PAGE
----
Friday, September 08, 2006

Packer Fracas, its Aftermath and SMG influences

Just after the series against West Indies ended, I was still in a bit of a daze with the success that SMG had had in the last couple of seasons and further ‘that’ evening made my world more Gavaskar-centric.
I was by this time engrossed in my own little world of cricket. Having taken up to opening the innings for my school and club I was doing fairly well. Mr. Lal, (our sports ‘sir’ as we used to call him), was pretty impressed with my technique and saw some promise. Same went for my club where the members of the seniors’ team came up with a lot of encouragement. The whole fixation was about having a water tight technique; perfect execution of shots, and meeting the old adage “to be a cricketer you must look like one”. So I sported the white panama hat which SMG started donning more often around the time and copied his gait as well, in white shirt and white flannels!!! Though I was not formally coached (anyway, you did not get too many professional coaches in Kanpur those days), I understood the game fairly well and coupled with the encouragement from outside and my performances on the park, my life started gravitating more and more towards this great game and my cricketing hero.
I was anxiously awaiting the upcoming England tour, which I was hoping would be another territory Gavaskar will conquer since he had till then, been only an above average performer there. In the 70’s the certificate of being a great cricketer came usually from England, not that Gavaskar had to prove anything to anyone but still this was one country where though he had scored his best hundred till then, it was but a solitary one and he was still considered as a ‘very good’ batsman rather than a ‘great’ one by the stiff upper-lipped Englishmen. Now, I (like most of his admirers) know that Gavaskar was the antithesis of the subservient type of an Indian Cricketer, the exception. He didn’t consider Lord’s to be the Mecca of cricket, didn’t like the slope either or the atmosphere, the overbearing and condescending attitude of the British and being a proud Indian he cared two hoots about what the English thought of him. The era of the colonial masters was over more than 30 years now for him. But he also knew that cricketing life comes to a full circle only when one sets Thames on fire, even if for once!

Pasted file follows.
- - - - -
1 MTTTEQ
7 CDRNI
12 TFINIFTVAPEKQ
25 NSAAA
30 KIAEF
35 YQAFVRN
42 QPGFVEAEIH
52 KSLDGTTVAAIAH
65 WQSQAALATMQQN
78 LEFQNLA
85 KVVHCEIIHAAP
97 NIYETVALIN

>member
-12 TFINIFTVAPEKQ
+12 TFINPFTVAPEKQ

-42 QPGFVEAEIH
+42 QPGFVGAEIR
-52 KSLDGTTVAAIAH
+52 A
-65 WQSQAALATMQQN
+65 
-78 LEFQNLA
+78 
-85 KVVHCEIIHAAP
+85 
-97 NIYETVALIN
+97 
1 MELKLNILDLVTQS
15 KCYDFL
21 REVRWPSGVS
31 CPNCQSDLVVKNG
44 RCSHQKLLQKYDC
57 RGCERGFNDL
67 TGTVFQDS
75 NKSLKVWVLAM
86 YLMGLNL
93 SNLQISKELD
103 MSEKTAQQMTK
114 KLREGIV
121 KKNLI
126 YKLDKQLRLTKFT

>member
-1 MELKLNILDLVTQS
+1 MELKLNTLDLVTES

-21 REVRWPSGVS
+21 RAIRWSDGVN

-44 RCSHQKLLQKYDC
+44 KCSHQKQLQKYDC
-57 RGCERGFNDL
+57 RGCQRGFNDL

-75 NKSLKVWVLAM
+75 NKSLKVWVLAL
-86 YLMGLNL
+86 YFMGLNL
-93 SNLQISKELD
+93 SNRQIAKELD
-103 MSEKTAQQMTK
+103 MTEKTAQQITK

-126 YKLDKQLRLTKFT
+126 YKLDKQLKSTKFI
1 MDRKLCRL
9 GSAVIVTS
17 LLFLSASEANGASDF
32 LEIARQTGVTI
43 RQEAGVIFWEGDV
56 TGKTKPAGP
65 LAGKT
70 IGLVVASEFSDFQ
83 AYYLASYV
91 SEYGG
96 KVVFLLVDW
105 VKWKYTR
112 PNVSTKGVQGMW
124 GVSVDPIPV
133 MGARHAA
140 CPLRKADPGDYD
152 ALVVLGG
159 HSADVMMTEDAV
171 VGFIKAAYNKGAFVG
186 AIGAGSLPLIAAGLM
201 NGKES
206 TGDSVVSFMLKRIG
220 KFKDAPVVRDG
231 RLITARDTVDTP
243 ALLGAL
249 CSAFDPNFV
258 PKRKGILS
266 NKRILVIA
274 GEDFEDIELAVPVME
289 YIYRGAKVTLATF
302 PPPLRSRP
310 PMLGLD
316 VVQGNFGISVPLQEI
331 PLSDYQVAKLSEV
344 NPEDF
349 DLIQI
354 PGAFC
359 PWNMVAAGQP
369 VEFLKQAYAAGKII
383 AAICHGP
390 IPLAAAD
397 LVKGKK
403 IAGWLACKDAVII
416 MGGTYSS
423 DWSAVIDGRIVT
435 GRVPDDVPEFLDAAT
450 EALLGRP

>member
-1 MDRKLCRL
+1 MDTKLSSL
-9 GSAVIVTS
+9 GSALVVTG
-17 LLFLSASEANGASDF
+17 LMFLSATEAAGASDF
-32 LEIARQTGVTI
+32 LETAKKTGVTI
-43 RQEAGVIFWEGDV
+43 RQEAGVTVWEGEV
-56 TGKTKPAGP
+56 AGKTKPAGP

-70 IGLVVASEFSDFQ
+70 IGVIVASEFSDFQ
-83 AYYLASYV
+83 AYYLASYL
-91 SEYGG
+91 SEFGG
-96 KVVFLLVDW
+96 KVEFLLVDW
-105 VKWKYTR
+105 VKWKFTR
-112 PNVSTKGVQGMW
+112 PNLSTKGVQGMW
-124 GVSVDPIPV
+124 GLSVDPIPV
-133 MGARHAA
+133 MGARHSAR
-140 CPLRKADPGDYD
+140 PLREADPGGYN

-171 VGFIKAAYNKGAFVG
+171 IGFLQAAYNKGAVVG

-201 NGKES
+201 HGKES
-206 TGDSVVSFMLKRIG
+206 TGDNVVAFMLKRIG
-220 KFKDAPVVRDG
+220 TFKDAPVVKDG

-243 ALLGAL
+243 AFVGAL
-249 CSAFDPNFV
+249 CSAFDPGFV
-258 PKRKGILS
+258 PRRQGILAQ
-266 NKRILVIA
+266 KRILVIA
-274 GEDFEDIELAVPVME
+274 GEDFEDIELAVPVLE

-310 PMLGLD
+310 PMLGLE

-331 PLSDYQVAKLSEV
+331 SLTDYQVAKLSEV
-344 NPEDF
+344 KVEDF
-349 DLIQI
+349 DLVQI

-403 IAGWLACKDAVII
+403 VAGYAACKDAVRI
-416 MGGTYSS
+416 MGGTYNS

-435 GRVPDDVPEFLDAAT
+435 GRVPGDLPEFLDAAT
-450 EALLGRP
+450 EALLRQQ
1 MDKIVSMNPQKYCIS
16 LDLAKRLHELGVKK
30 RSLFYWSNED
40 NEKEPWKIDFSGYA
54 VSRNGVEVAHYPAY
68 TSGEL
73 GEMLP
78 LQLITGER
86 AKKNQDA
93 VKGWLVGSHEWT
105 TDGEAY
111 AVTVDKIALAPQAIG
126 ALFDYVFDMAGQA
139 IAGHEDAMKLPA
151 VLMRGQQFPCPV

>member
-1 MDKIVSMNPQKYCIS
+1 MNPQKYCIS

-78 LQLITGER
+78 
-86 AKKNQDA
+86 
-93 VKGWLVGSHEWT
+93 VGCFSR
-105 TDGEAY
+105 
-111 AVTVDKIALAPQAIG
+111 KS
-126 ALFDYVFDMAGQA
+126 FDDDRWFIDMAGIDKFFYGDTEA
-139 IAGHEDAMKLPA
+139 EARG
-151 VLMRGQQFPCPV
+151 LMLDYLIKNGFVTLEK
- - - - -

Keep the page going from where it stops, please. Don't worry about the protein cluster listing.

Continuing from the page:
So to get back to 1979. We were still a little bit in the dark about the Packer circus particularly with its influence on Indian cricketers. It was only known later that Gavaskar was the prime candidate for recruitment on to Packer rolls and he had said ‘yes’ on the condition that the BCCI will let him play for India, regardless. The other one who fell by the way side was Kirmani. All this happened in the background and I as an Indian cricket fan was astonished when the selectors dumped Gavaskar as the captain for the Prudential Cup for the summer and the following Test Series against England! The reason as per some of the print media was that he did not lead India well enough. I was fuming! A series in which India should have won 3-0 but for a toothless attack, cannot surely be blamed on SMG I thought, but I did not then know, the behind the scenes machinery that worked. It was a fa├žade and as a quirk of fate, it was Venkat who got the captaincy for the twin series again after a gap of exactly four years! How SMG must have felt. It was just his stature as a cricketer that prevented BCCI to drop him, though Kirmani did not escape the axe. So much for Indian selection! Let down by his tribe again he could have pointed to those critics, who have relentlessly criticized him as a mercenary, that they must remember, and bloody humbly as well, that it was the Packer Series that Gavaskar rejected, not India. He would have got more money playing in the Packer series with the cream of world cricketers, but for him playing Test cricket for his country was paramount, money was important but secondary (for most mortals it is the other way round).It is just elementary that the Packer circus dissolved around the time that Indian selection for the England tour was taking place!